Crash Course on Intellectual Property Law
Intellectual property law is broken down into four main areas: trademark, copyright, trade secret, and patent.
This post provides a basic explanation of each area of intellectual property, and simple steps you can take to protect your intellectual property:
Trademarks and service marks are protected under state and federal law. Logos, company names, product names, and slogans are some of the common marks that are protected under the Lanham Act (the federal statute governing trademarks). There are two primary categories of trademarks: plain-text marks (or word marks) and design marks. An example of a plain-text mark is “Nike”, and an example of a design mark is the Nike Swoosh.
What rights do trademark holders have?
A trademark holder has the right to exclude others from using their mark. The two main causes of action are likelihood of confusion, and dilution. In very simple terms, “likelihood of confusion” (or consumer confusion) exists where the average consumer would likely be confused between two marks and the source of the goods or services being advertised by those marks. In other words, a consumer would look at two trademarks and believe they belong to the same source because they are so similar. “Dilution” means that another company’s use of the trademark impacts the trademark holder’s brand or reputation in some negative way.
There are very simple steps you can take to protect your trademarks. We generally recommend applying to register your trademark at the federal level, which provides you with the broadest protection afforded under U.S. trademark laws.
The subject matter protectable by copyright registration spans a broad range of literary and artistic expression, including literature, song, dance, sculpture, graphics, painting, photography, sound, movies, and computer programming. Ideas alone are not eligible for copyright protection, but the author’s particular expression of an idea is protectable. That is, once the idea is “reduced to a tangible medium” (this is fancy lawyer speak for taking the idea from your head to something tangible, e.g. written on a piece of paper, typed onto a screen, painted on a canvas, etc.), it becomes eligible for copyright protection. Examples of a copyrights range from smartphone and computer applications to product manuals, labeling, and business presentations.
What rights do copyright authors have?
When you create a copyright, you have the exclusive right to (1) make copies, (2) prepare derivative works, (3) sell and distribute the original and all copies or derivative works, (4) perform and display the work, and (5) the moral rights, including attribution rights and the right to prevent distortion. As is the case with trademarks (more below), certain rights under the laws surrounding copyrights are automatic and do not require the author to apply for copyright registration to receive those rights. However, it is generally best to apply to register your copyrighted works with the U.S. Copyright Office, which provides for heightened protection of your copyrights and the potential for statutory damages.
Like most laws, these copyright protections are subject to some exceptions. For instance, the copyright statute allows for the “fair use” of copyrighted material. Examples of fair use include among others criticism, news reporting, and scholarship.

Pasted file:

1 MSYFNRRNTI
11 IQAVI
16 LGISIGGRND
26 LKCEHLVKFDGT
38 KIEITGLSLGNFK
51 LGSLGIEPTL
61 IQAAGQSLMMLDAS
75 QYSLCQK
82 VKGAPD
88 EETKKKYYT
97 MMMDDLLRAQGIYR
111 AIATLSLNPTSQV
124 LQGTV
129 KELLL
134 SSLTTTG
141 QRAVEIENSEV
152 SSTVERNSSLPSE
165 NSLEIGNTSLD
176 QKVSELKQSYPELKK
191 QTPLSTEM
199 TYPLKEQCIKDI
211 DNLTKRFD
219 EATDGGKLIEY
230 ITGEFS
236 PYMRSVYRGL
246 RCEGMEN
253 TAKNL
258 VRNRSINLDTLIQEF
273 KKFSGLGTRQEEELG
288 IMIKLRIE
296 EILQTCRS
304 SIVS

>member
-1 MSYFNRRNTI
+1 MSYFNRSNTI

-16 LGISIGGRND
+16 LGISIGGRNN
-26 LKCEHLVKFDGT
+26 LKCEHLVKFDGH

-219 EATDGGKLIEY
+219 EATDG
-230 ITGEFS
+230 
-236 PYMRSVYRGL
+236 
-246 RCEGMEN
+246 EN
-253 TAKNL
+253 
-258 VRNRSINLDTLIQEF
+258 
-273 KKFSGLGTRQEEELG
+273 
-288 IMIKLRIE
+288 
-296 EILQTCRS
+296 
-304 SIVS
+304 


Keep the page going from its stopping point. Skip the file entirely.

Trade Secret Law
Unlike other types of intellectual property, trade secret law is primarily governed by state law. Under Washington state law, a “trade secret” is information that:
- Derives independent economic value, actual or potential, from not being generally known to, and not being readily ascertainable by proper means by, other persons who can obtain economic value from its disclosure or use; and
- Is the subject of efforts that are reasonable under the circumstances to maintain its secrecy.
Common examples of trade secrets include research and development information, product designs, formulas, recipes, and internal business methods or processes.
What rights do you have under trade secret law?
A trade secret owner has the right to prevent the use of the trade secret if it was acquired by “improper means.” The basic idea is that if someone steals your trade secret, you may be entitled to take the following remedies: (1) stopping them from continuing use of the trade secret, (2) receiving royalty payments that resulted from their use of your trade secret, and (3) damages for loss and unjust enrichment.
Generally the first step in protecting trade secrets is identifying what your company’s trade secrets are and putting in place processes and mechanisms for ensuring those trade secrets remain secret and do not fall into the wrong hands.
Under federal law, the categories of patentable inventions include: “any process, machine, manufacture, composition of matter, or improvement thereof.” A typical example of something that is patentable is an invention, or a product or process that provides for a new way of doing something or provides for new technology for solving a problem. For example, when Thomas Edison invented the light bulb, he patented that invention.
What rights do you get when you register a patent?
A patent registration grants the right to exclude others from making, using, selling, offering for sale, or importing the patented invention for 20 years from the date the patent application is filed. If you’ve created a new invention or way of solving a problem, you should contact a patent attorney to discuss the first steps you can take to protect that invention, which likely includes exploring filing for a patent registration with the U.S. Patent and Trademark Office (USPTO).